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This blog is the work of an educated civilian, not of an expert in the fields discussed.

Monday, June 13, 2011

Somewhat Missing The Point: Example Infinity

And Also: Invasion of the Bee Girls is a fun (and pretty explicit) "B" film from the 1970s that was well worth the Netflix viewing.  It had a surprisingly powerful almost rape though Rabid had a more consistent look at societal reaction to some disaster.

Today, the Obama administration is aggressively pursuing leakers. Bradley E. Manning, an Army private, has been imprisoned since May 2010 on suspicion of having passed classified data to the antisecrecy group WikiLeaks. Thomas A. Drake, a former official at the National Security Agency, pleaded guilty Friday to a misdemeanor of misusing the agency’s computer system by providing information to a newspaper reporter. 
The tension between protecting true national security secrets and ensuring the public’s “right to know” about abuses of authority is not new. Indeed, the nation’s founders faced this very issue.
Such began an op-ed, "The Whistle-Blowers of 1777."  The whistleblowers there petitioned Congress concerning a powerful military official that they said "treated prisoners in the most inhuman and barbarous manner,” which has topical relevance.  They were sued for libel.  The suit failed and Congress eventually passed a law setting forth:
That it is the duty of all persons in the service of the United States, as well as all other inhabitants thereof, to give the earliest information to Congress or any other proper authority of any misconduct, frauds or misdemeanors committed by any officers or persons in the service of these states, which may come to their knowledge.
They also paid the legal fees and released the relevant records for public view. Later whistleblower protections were of a similar variety (putting aside perhaps the legal fees, though some result in some fiscal reward), including protecting against retaliation. Such things are to be honored as is special care to not use limited prosecutorial resources to deal with whistleblowers as a general matter.  There is no "zero tolerance" rule here, especially given semi-official leaks that go on all the time.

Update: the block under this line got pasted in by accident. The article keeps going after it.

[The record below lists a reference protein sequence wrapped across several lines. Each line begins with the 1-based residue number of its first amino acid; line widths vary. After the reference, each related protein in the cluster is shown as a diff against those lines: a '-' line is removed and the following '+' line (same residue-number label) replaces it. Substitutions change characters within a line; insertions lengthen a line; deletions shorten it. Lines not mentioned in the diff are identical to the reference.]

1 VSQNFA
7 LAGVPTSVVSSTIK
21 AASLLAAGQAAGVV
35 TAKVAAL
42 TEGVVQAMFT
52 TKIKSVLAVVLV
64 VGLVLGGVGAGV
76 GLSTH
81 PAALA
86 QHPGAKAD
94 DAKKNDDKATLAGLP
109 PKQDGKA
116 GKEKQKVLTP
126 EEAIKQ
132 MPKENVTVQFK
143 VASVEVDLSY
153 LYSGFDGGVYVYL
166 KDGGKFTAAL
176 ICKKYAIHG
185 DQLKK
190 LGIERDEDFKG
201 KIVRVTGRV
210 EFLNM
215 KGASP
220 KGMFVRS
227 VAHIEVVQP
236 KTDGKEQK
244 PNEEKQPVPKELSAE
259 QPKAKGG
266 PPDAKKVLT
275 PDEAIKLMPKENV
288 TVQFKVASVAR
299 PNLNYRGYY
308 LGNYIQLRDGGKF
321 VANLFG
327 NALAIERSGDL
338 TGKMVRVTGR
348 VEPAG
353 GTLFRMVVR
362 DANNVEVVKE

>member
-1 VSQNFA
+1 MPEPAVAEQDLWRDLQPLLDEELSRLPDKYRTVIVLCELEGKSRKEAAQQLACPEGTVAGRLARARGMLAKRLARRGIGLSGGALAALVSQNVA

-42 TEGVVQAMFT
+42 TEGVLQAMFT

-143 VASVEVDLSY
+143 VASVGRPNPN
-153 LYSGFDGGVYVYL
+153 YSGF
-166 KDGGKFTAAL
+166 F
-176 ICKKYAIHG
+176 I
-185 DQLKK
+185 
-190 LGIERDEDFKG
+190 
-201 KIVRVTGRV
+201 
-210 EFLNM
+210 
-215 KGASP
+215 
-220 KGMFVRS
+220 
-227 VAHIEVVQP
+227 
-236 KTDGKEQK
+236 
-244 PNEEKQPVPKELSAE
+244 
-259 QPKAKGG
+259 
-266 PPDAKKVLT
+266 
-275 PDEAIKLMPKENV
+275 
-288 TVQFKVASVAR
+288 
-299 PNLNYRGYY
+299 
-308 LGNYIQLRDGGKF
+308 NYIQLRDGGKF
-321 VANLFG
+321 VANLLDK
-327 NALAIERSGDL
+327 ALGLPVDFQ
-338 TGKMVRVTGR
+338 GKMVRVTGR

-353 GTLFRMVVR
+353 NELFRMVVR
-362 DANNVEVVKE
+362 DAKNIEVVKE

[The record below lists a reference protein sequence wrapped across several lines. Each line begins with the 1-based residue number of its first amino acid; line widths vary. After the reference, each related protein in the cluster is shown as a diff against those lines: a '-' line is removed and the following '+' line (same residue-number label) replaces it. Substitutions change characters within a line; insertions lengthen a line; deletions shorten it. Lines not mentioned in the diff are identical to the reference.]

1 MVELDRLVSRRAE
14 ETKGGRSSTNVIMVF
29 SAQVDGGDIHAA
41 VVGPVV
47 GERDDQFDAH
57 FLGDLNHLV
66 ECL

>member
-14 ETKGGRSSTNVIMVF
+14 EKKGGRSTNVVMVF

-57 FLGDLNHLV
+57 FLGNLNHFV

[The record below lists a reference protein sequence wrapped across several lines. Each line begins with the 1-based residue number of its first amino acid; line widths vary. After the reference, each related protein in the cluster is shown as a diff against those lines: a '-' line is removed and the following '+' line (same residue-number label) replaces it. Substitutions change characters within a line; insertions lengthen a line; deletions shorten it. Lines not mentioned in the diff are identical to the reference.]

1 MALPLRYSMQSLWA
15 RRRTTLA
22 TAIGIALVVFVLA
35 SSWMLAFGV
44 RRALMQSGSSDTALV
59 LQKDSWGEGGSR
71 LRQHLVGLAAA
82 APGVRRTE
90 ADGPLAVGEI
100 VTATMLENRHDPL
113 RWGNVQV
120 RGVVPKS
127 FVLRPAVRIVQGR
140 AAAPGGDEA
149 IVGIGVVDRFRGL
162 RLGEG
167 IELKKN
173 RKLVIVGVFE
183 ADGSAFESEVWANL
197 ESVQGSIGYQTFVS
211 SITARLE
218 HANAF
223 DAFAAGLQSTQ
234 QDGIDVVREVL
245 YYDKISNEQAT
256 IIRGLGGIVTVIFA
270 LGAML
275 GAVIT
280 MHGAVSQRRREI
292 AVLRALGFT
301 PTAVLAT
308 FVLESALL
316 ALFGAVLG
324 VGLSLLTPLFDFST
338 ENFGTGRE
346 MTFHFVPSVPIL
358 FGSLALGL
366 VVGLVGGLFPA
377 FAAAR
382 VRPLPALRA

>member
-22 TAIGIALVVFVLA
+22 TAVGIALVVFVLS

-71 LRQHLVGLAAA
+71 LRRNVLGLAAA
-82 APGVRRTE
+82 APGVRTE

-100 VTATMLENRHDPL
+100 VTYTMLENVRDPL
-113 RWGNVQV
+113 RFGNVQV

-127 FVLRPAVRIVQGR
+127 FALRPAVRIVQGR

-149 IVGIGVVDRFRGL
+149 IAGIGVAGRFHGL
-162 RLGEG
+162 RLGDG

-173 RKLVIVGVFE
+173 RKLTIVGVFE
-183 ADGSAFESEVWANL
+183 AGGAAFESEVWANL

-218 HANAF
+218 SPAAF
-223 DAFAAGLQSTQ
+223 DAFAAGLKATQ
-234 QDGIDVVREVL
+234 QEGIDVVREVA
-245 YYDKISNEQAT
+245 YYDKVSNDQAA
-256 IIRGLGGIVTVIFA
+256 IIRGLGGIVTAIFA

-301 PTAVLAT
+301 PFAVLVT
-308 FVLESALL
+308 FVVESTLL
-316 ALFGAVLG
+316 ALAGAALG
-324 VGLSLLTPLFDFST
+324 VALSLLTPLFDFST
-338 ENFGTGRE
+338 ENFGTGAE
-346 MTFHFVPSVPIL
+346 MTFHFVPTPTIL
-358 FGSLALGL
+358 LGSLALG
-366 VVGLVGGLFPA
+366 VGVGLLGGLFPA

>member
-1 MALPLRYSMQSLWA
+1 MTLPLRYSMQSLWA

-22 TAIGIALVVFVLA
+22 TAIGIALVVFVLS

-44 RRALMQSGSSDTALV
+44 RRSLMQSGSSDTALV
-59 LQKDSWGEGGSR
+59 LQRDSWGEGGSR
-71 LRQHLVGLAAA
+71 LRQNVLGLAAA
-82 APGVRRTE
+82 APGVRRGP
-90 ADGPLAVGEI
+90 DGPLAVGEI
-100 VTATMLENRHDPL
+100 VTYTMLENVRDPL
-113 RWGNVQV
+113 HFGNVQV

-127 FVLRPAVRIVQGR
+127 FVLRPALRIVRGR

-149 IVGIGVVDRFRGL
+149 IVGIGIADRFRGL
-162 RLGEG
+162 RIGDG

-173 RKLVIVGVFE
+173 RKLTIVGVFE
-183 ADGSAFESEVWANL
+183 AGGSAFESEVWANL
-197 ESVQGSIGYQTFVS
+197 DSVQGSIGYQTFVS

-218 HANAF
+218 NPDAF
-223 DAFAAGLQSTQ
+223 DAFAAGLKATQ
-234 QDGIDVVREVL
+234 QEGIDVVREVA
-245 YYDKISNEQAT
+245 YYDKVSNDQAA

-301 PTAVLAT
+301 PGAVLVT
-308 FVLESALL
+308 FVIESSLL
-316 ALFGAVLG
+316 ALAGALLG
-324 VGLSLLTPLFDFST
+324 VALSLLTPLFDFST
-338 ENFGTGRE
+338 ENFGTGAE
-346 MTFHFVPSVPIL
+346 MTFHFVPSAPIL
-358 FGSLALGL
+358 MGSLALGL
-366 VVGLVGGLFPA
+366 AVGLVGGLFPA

But, Manning did not give the information to some "proper authority."  Drake did not.  And so on. They gave it to the press. The press is not what the law had in mind. Andrew Breitbart releasing secret material to FOX News is not the issue at hand.  It isn't even the Pentagon Papers, the famous Supreme Court ruling opposing use of inherent power to convict, not total security.  At most, only two or three votes for that was available.  The principle put forth here is a moral one, mixed with a question of discretion.

The example doesn't fit the principle in any real sense.  These people weren't arrested for releasing stuff to Congress; no libel suit was provided to target them.  Are we going to give NSA officials carte blanche, when they on their own so determine, to release classified material to the media (or blog?) of their choice?  The same media those who rail against Obama et. al. (out of some fictional assumption he was some civil libertarian, he of the voting for FISA breaking telecom immunity fame) don't trust to throw a stick at half the time?

Anyway, bottom line, the example is a leap. If the spirit of the op-ed is valid,* the example is not. Going through channels, having a duty to do so, is not the issue with Manning et. al.


* The last sentence is true enough:
Instead of ignoring and intimidating whistle-blowers, Congress and the executive branch would do well to follow the example of the Continental Congress, by supporting and shielding them.
Whistleblowers, in private and public institutions, are protected, though probably not enough.  But, giving carte blanche to those who don't go through official channels is a tad bit more complicated.